Heading into January of 1999 and the Royal Rumble pay-per-view, The Rock was on top of the world. For the first time since debuting a little over two years earlier, it appeared as though the third-generation Superstar was living up to his potential. It was perfect for the I quit match stipulation given to the fiercest rivalry in the Attitude Era: Mankind & The Rock. Since The Rock screwed Mankind at Survivor Series for the WWF Championship, these two had so many great matches together pushing The Rock to fame and changing babyface Mankind into a lovable hardcore individual that can’t be easily defeated without seriously damaging him. With that in mind, The Rock would have to show a different side of himself. He would have to wrestle Mankind’s type of match. This is the best “I Quit” match of all time where the Rock evolved from a cocky and arrogant heel to a performer who could be as vicious and cold-hearted as any on the roster. These two beat each other like no other wrestler in the roster at the time. Weapons were smashes, Mankind fell on the power generator that caused a black out, The Rock sang on the microphone… everything about this match was so much fun! After nearly 20 minutes of slamming one another into just about anything and everything but the inside of the ring, a handcuffed Mankind passed out on the entrance ramp. The Rock, taunting, the fans and his opponent just to create even more drama in the storytelling of the match. Foley was an absolute punching bag in the match and may have taken more offense here than any other match. As The Rock bash his head in with twelve consecutive steel chair shots while handcuffed, making even the most hardcore wrestling fan cringe, it became apparent that The Rock was capable of playing the ruthless S.O.B. when necessary. I’ve never known how to feel about the unique ending to this match. A sound clip of Foley saying “I Quit” was played by the Corporation while The Rock held the microphone to the lips of an unconscious Mankind. The funny part was Mick Foley never said the words “I Quit” it was played through audio recording just to give The Rock the victory. The Rock would win the match via less-than-honest means, but the result was not what mattered. The match, in one night, established two characters in just the manner WWF needed. The Rock was the cocky-yet-sadistic asshole—Mankind was the never-say-die, loveable babyface that never really figured out when to stay down. It was a contrast of styles, a contrast of characters and it made for one of the most memorable matches in the Attitude Era, one that was immortalized in the documentary Beyond the Mat.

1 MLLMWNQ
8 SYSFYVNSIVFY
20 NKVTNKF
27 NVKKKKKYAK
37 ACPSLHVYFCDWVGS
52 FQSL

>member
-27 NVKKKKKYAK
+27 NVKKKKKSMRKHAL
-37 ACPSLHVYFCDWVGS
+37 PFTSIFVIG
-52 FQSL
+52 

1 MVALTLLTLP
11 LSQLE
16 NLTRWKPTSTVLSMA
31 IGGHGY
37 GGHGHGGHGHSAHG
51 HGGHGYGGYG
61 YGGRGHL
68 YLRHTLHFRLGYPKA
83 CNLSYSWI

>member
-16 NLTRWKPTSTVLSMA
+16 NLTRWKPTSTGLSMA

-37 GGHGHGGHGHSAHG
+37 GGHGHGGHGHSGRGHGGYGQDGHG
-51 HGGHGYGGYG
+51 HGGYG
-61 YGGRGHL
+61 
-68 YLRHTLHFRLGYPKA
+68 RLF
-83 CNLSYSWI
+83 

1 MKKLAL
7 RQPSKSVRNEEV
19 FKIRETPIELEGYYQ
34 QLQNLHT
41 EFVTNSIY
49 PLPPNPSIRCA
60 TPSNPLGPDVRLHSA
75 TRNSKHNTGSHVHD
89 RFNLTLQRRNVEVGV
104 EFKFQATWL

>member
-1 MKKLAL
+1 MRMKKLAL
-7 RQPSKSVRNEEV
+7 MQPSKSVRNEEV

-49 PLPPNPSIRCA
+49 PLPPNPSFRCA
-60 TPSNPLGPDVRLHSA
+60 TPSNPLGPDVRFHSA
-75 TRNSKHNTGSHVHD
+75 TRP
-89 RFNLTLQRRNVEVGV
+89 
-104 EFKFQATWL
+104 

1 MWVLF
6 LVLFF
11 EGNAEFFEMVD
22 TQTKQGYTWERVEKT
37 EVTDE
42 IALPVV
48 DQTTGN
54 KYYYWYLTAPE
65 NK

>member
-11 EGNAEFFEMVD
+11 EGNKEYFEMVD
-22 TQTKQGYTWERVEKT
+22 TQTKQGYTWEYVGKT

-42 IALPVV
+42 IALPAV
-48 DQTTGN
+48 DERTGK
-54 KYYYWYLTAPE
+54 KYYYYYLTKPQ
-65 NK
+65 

Like I said in the number 4 pick, if rivalries were to have the right amount of rematches, it would have to be a trilogy of matches. None could have been a better trilogy match than Cactus Jack and Triple H. Sure Mankind had his fair amount of battles with Triple H, but when Mick Foley changes his alter ego to Cactus Jack, he certainly puts Triple H to the limits. It all started when Triple H (with Chyna at ringside) was scheduled to wrestle Dude Love, but Dude Love made a quick interview with Mankind, together on screen mind you, telling each other that neither of them could damage Hunter as the other Mick Foley alter ego. Then finally all on the same screen, Cactus Jack made his debut on WWF television and gave Triple H an ECW style brawl. Their first match together is one of the best matches on free television and a historic episode of Raw history. Jack used all of his signature stunts seen from WCW and ECW right here on television like diving elbow off the ring, use every object as a weapon, and so many more. Before when Triple H was called Hunter Hearst Helmsley, many of his matches were boring as hell, that was until Cactus Jack gave Triple H that aggressive edge in this match that definitely changed the direction of his career. The match gotten so crazy that he even knocked out Chyna and piledriven Helmsley through the table on the ramp for the 3 count victory. What a way to bring back an abandoned character in wrestling and surprised all of his long time fans.